We learn that the Native American Kumeyaay village of Cosoy was located right here, long before Old Town was established.

The Native American Kumeyaay village of Cosoy was located where Old Town San Diego’s plaza was established. Before the San Diego River was diverted in 1877, its water ran very close to Old Town and was an integral part of the life of early people in our desert-like Southern California coastal region.

Our tour now heads toward restored buildings that stand on the southwest side of the plaza.
Our tour now heads toward restored buildings that stand on the southwest side of the plaza.
We enter Casa de Machado y Silvas, where today visitors can view the small Commercial Restaurant museum.
We enter Casa de Machado y Silvas, where today visitors can view the small Commercial Restaurant museum.
Our tour guide talks about tiny San Diego during the Mexican rancho period. Trade goods were acquired from merchant ships in exchange for cattle hides, which were called California Banknotes.
Our tour guide talks about tiny San Diego during the Mexican rancho period. Trade goods were acquired from merchant ships in exchange for cattle hides, which were called California Banknotes.

When Mexico won its independence from Spain in 1821, the Spanish soldiers of the nearby San Diego Presidio switched their allegiance to Mexico, which couldn’t afford to pay them. For their service, they were given land at the foot of Presidio Hill, where many soldiers and their families built houses. That is how Old Town started.

You can learn more about La Casa de Machado y Silvas and the fascinating Commercial Restaurant museum here.

We head back outside into the plaza.
We head back outside into the plaza.
We learn more about Old Town by the unusual, tall flagpole.
We learn more about the history of Old Town by the unusual, tall flagpole.
Old Town's flagpole resembles a ship's mast!
Old Town’s flagpole resembles a ship’s mast!

You might notice the flagpole at the center of Old Town’s Plaza looks a lot like a ship’s mast. Because originally it was!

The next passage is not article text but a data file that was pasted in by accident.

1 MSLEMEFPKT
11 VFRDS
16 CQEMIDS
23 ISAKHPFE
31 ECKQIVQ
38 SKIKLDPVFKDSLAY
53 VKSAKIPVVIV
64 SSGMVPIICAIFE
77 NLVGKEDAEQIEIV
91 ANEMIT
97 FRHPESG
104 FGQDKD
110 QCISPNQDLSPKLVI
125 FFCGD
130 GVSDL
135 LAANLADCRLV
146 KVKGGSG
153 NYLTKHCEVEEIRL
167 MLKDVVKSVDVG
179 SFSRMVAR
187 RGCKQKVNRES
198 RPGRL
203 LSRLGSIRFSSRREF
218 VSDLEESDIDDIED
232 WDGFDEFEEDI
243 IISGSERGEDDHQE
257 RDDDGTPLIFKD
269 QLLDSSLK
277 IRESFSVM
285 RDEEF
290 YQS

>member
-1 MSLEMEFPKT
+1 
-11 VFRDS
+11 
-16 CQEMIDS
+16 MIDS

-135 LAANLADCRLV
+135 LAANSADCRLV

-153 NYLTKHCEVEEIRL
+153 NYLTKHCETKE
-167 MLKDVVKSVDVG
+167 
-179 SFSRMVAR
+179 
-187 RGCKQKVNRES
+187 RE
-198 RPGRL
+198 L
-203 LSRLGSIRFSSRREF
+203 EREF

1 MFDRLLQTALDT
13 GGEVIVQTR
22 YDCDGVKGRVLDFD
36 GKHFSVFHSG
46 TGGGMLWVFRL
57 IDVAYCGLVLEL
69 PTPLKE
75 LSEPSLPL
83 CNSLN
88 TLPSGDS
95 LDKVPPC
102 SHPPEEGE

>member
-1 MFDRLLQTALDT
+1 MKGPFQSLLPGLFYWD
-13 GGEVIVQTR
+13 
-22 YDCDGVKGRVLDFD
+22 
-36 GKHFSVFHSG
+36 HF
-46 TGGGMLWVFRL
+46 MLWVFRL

When an American force under Captain Samuel F. DuPont sailed into San Diego Bay in 1846 to take control of Old Town unopposed, the plaza had no flagpole, because most of the independent-minded Californios who lived here didn’t feel a strong attachment to Mexico. So a ship’s mast was used to raise the flag of the United States.

You can see a bronze plaque commemorating the event here.

You can learn more about the old Spanish cannon that sits in the middle of Old Town’s plaza near the flagpole here.

We head toward a tree that stands near the Colorado House.
We head toward a tree that stands near the Colorado House.
This is where the Franklin House hotel once stood.
This is where the Franklin House hotel once stood.

A vacant area of ground beside the Colorado House (now home of the Wells Fargo Museum) is where the Franklin House hotel used to stand. It was Old Town’s only three story building, notable for its relative elegance and its baths.

The Franklin House was destroyed during the great fire of 1872 along with several adjacent buildings including Old Town’s courthouse, ensuring that San Diego’s future would be located in Alonzo Horton’s New Town, which was then called Horton’s Addition.

To learn more about San Diego’s first courthouse, click here.

To learn more about Colorado House and the Wells Fargo Museum, click here.

We head toward a beautifully restored adobe house that stands alone behind the plaza buildings.
We head toward a beautifully restored adobe house that stands alone behind the plaza buildings.
Entering the grounds of La Casa de Machado y Stewart Museum.
Entering the grounds of La Casa de Machado y Stewart Museum.
Many artifacts are displayed in the main living room of La Casa de Machado y Stewart. An adjacent bedroom is where parents and daughters slept. The sons slept outside in San Diego's temperate climate.
Many artifacts are displayed in the main living room of La Casa de Machado y Stewart. An adjacent bedroom is where parents and daughters slept. The sons slept outside in San Diego’s temperate climate.

Our tour group then walked over to Casa de Machado y Stewart. We learned many things, including the fact that the fancier china seen on the dining table came by merchant ships that crossed the Pacific from Asia.

The more simple items like candlesticks were made by local blacksmiths. Because iron was rare in San Diego, harpoons from a brief period of whaling in San Diego Bay were used to make a variety of furnishings and household utensils.

You can learn more about the Casa de Machado y Stewart here.

You can learn about Old Town’s blacksmith shop here.

We also learned that the art of brick-making was introduced to Old Town by members of the Mormon Battalion, whose arrival in San Diego you can learn about here.

The outdoor oven was made of clay and adobe bricks. Cow manure provided fuel!